Patent application title: RIGIDLY-LINKED ARTICULATING WRIST WITH DECOUPLED MOTION TRANSMISSION
Kenneth Grace (Knoxville, TN, US)
Intuitive Surgical Operations, Inc.
IPC8 Class: AA61B1900FI
Class name: Surgery instruments stereotaxic device
Publication date: 2013-01-31
Patent application number: 20130030449
The present invention is a device having a rigidly linked jaw that is
decoupled from an articulating wrist. The device provides for
articulating motion as well as actuation that may be used in grasping,
cutting, suturing or the like.
2. A robotic system comprising: a housing having a longitudinal axis, a proximal end, and a distal end; first and second actuators coupled to the proximal end of the housing; an articulation rod coupled to be driven by the first actuator; an actuation rod coupled to be driven by the second actuator; and a jaw element coupled to distal ends of the articulation and actuation rods; wherein the jaw element is rotatable about a first axis in response to the articulation rod being driven by said first actuator, and wherein the jaw element is further rotatable about a second axis orthogonal to the first axis in response to the actuation rod being driven by said second actuator.
3. The system of claim 1, further comprising a hinge attached intermediate the articulation rod and the jaw element.
4. The system of claim 3, further comprising a rack coupled to the jaw element, the rack further being coupled to the articulation rod, the rack configured to rotate about the first axis in response to the articulation rod being driven.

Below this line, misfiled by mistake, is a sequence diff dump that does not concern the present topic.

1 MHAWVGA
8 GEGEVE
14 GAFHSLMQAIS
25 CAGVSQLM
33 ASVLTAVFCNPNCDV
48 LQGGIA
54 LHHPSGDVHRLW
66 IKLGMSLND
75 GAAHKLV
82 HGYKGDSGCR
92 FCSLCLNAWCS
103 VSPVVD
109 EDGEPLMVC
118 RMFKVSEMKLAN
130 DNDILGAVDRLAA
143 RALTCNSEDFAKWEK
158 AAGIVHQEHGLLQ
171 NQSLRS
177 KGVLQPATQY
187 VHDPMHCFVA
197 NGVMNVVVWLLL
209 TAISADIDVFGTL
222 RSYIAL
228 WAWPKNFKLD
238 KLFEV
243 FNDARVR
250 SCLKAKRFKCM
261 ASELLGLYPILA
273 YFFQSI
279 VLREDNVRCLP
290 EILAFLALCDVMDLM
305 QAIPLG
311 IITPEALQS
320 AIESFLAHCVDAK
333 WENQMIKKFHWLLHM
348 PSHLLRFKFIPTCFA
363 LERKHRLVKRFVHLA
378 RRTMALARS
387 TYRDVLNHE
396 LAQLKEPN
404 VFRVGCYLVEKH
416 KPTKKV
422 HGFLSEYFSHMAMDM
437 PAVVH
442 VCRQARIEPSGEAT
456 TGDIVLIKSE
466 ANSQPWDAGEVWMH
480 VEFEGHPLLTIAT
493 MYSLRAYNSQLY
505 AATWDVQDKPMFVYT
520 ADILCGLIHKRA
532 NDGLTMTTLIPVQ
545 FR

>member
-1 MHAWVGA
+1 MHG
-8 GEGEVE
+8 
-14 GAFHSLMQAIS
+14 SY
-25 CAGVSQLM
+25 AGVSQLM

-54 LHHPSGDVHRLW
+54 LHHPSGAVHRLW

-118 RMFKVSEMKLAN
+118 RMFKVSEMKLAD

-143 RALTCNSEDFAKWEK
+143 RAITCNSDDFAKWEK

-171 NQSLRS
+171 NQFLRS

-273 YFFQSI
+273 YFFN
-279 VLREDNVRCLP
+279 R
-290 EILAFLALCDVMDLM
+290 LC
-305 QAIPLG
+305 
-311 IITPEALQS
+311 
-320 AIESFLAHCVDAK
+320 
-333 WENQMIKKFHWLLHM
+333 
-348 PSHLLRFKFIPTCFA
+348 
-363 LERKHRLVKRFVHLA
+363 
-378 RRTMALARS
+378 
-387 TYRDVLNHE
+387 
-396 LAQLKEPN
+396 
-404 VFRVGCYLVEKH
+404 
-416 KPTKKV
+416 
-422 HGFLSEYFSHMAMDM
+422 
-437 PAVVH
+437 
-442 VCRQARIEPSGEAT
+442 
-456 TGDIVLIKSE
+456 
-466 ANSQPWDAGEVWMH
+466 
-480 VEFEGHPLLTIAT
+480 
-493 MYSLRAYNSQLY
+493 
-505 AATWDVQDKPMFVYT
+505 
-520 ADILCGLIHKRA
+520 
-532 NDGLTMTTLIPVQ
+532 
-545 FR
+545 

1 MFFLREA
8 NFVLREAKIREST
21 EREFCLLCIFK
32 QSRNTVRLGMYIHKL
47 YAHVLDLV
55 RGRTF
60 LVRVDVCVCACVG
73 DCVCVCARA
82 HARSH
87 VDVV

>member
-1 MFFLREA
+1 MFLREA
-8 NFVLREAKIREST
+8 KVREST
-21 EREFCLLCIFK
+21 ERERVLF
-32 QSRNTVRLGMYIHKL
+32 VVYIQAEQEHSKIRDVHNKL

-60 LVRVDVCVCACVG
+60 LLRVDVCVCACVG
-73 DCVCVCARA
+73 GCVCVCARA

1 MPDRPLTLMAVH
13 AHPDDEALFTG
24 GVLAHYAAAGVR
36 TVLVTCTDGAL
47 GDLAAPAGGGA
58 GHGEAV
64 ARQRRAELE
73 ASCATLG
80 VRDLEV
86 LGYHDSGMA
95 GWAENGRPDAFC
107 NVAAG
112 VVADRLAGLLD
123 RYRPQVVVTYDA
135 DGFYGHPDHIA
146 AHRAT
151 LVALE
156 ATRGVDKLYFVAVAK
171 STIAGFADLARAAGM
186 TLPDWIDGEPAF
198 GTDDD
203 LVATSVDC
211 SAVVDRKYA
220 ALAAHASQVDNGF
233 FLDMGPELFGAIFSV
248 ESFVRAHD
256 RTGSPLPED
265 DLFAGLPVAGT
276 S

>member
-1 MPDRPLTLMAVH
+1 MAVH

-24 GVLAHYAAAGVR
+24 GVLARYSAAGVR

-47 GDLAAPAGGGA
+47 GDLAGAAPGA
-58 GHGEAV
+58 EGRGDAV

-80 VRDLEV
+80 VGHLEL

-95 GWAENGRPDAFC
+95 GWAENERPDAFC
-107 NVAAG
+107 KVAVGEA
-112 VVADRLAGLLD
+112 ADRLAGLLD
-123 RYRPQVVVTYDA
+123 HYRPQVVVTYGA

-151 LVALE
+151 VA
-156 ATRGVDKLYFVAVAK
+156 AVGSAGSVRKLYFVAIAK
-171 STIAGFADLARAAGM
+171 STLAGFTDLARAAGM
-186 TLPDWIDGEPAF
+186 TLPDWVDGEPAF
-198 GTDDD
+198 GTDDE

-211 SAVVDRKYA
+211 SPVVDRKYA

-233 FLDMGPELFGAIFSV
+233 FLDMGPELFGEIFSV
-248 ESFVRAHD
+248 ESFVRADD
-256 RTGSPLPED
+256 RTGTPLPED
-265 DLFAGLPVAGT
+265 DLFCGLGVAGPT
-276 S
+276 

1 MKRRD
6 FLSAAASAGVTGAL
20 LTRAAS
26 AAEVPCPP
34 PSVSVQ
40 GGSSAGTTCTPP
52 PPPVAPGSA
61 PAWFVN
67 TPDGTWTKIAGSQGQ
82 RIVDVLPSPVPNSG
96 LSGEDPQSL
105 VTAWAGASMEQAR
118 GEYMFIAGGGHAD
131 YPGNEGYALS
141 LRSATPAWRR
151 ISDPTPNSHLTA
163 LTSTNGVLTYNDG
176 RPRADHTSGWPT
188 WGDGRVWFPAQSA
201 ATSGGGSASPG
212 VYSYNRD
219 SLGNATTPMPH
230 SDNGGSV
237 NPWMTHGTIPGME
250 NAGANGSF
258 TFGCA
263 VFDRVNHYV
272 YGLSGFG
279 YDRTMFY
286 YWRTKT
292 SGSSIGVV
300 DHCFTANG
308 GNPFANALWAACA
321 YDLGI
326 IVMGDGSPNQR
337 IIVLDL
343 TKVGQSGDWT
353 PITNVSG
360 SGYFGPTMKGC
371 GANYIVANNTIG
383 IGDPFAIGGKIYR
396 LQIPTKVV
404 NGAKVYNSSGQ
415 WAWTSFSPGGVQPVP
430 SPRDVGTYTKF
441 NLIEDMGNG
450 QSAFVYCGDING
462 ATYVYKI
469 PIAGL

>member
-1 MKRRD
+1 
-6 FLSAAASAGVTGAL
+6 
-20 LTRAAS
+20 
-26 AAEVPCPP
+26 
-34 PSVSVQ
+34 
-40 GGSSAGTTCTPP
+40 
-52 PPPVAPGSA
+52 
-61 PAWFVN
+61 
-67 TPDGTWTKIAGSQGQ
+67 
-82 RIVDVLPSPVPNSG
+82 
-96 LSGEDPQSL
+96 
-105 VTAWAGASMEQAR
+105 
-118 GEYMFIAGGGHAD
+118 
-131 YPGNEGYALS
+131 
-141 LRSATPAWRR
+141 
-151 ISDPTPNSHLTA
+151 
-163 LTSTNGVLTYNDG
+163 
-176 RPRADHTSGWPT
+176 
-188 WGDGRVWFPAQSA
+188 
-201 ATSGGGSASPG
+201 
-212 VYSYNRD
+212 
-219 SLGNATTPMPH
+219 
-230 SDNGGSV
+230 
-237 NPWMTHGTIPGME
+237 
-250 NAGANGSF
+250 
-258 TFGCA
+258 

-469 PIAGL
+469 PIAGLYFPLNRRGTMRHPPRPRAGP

5. The system of claim 4, the actuation rod comprising a pin disposed at a distal end of the actuation rod, the system further comprising: a rack driver pivotally attached to the housing, the rack driver comprising a rack channel fittingly receiving the pin of the actuation rod, the rack driver further having a distal end coupled to rotate the jaw element about the second axis; wherein the rack driver comprises a shoulder engaging the rack.
6. The system of claim 4, the rack being a cylindrical rack having a circumferential channel formed therein.
7. The system of claim 2, the actuation rod comprising a pin disposed at a distal end of the actuation rod, the system further comprising: a rack driver pivotally attached to the housing, the rack driver comprising a rack channel fittingly receiving the pin of the actuation rod, the rack driver further having a distal end coupled to rotate the jaw element about the second axis.
8. The system of claim 2, wherein at least one of the actuation rod and the articulation rod is removably attached to the corresponding actuator.